How a fascinating trip to Germany gave me a new perspective on Brexit
PUBLISHED: 14:33 22 October 2019 | UPDATED: 14:34 22 October 2019
Sometimes stepping out of our bubble can be eye-opening, Liz Nice found
I spent the weekend in Berlin.
Having never been to Germany before, it was a fascinating experience.
I went to the top of the Reichstag and learned all about how Germany formed as a nation; how they broke apart and then came back together again.
I went to what remains of the Wall and stood beside Checkpoint Charlie, trying to imagine what it must have been like, not being able to move freely between parts of the city which had once been your home.
There is still a divide between East and West. The price of beer will tell you that if nothing else. We had 10 beers between us in an East German bar and spent around 10 Euros. In the café next to the Reichstag we paid the same amount for two coffees and a cake.
In one bar we met a man from Mozambique. His English was poor and my German not much better but we managed to establish that he had come to East Germany in the 1970s on a programme organised between the two then socialist countries.
He was an engineer, he explained.
He came to East Germany full of hope, only for his President to die in a plane crash, socialism in Mozambique to be dismantled, and thus he was never able to return home.
He was left in East Germany then where his socialist dream also died when the Wall came down in 1989.
He now works for a large burger chain, his dreams and former talents all but forgotten. Though not, of course, by him.
When we bought him a beer, having watched him and his friends counting out their coins between them, he was almost beside himself with gratitude.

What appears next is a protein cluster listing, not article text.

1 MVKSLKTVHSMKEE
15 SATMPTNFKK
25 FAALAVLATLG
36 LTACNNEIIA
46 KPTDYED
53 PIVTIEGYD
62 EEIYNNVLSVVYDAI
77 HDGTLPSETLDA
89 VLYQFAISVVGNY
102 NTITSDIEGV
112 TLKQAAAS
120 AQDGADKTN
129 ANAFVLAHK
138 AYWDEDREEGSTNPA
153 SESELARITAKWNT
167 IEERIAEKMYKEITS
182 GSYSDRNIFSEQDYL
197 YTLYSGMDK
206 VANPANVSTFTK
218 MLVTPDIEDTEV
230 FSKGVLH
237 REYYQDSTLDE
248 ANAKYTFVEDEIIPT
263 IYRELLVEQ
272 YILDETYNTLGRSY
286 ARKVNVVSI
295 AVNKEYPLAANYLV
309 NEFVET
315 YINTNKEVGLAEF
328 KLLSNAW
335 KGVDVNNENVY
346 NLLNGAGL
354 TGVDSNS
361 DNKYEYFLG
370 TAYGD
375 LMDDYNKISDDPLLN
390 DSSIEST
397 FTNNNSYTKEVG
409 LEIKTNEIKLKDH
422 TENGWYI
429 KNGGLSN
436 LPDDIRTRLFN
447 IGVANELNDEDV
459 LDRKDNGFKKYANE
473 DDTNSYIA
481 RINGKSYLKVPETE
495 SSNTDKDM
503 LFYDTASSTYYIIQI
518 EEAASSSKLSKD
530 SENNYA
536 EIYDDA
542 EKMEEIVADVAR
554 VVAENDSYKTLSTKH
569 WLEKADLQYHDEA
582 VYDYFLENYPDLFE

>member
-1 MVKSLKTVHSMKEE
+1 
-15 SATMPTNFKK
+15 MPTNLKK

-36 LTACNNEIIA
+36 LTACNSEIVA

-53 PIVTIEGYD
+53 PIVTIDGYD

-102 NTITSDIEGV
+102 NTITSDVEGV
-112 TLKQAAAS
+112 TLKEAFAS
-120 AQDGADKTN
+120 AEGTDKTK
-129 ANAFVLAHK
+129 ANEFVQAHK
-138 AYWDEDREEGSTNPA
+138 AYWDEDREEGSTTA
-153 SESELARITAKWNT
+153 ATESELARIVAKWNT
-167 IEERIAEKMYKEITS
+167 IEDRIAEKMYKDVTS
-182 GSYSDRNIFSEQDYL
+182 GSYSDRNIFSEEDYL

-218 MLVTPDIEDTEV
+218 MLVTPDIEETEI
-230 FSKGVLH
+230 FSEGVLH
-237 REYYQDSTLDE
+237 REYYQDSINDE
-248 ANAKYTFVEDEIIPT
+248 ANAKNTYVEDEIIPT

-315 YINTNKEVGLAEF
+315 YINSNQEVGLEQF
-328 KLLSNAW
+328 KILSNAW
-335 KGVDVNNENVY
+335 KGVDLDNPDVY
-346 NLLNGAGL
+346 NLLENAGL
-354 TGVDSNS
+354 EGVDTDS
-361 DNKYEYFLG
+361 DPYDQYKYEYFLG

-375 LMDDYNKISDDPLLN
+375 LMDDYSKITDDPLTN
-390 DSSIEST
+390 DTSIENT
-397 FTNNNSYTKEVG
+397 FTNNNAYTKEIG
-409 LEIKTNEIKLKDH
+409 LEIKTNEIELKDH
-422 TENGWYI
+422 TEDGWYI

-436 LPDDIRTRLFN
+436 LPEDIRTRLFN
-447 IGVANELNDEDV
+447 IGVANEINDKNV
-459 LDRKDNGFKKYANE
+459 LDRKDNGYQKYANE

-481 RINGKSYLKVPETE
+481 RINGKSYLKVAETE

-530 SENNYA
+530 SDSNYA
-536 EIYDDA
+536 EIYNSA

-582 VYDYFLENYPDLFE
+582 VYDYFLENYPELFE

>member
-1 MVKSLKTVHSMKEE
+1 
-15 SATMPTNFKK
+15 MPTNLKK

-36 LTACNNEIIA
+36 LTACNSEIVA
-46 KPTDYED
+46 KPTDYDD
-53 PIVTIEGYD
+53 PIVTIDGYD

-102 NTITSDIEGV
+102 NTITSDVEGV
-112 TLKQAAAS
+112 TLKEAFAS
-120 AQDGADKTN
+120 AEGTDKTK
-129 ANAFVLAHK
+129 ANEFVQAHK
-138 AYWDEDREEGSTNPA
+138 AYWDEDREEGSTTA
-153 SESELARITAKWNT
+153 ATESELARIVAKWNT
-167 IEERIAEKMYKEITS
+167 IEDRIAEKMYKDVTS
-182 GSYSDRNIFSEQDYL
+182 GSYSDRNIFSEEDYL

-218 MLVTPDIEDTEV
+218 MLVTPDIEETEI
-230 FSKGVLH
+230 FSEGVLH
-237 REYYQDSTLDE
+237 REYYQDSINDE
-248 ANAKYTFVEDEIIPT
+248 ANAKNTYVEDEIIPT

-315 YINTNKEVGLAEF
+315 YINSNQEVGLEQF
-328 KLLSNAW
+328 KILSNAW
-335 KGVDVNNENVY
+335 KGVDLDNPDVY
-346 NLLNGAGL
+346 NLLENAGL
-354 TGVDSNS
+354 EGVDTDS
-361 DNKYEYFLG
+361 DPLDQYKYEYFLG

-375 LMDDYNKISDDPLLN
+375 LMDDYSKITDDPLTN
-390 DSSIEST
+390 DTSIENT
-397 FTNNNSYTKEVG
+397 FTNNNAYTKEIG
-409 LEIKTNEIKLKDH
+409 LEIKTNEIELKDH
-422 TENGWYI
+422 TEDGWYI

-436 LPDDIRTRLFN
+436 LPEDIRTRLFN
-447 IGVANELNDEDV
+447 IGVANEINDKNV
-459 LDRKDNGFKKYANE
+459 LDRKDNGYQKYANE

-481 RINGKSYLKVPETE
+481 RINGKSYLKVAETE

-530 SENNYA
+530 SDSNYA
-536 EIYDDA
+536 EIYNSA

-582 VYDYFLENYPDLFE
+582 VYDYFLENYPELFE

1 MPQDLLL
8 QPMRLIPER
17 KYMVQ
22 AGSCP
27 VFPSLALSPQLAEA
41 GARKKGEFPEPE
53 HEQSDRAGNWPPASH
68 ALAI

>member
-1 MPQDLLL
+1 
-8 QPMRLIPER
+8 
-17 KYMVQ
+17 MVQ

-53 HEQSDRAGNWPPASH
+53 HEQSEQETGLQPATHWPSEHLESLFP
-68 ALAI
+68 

Moments like this give you pause.
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Meanwhile, in an East German pub, we joined fans of Union Berlin watching their team. We could just as easily have been in a pub in East Anglia, watching Ipswich or Norwich.
The passion, the love of beer - it was just the same.
On the wall was a poster with a Union flag through the middle of it.
Keep Calm and Get Out of Europe, it said.
It struck me then that for many of our European neighbours, there must be a sense of, well, if you want to go, just go, and stop dragging it out; if they have any interest in Brexit at all, although, after all this carry on, you wouldn't blame them if they were past caring.
Many people here feel the same way.
Yet, we remain at an impasse. Watching and waiting to see which way things will go.
The things I saw in East Germany, the conversations I had, will stay with me forever.
I visited the Stasi museum and was invited to imagine a world where one might have to inform on one's brother, cousin, parent, work colleague or friend. Since the early 90s, anyone can now visit the museum's archive and read their file. Many don't, because they don't want to know who was informing on them. Many of those who have gone to find out have come away with their lives broken apart. One man, we were told, someone known to our guide, had discovered that his own wife was an informant. As soon as he got home, she left him. Although the pressure put on people to be informants was immense, and her husband understood that, she could not live with the shame.
It reminded me of the film The Lives of Others, which I watched again before our trip. The message there centres around a piece of music entitled Sonata for a Good Man.
It is good men and women that we need now to resolve this mess once and for all.
I hope we find them. I am not sure, yet, that we have.
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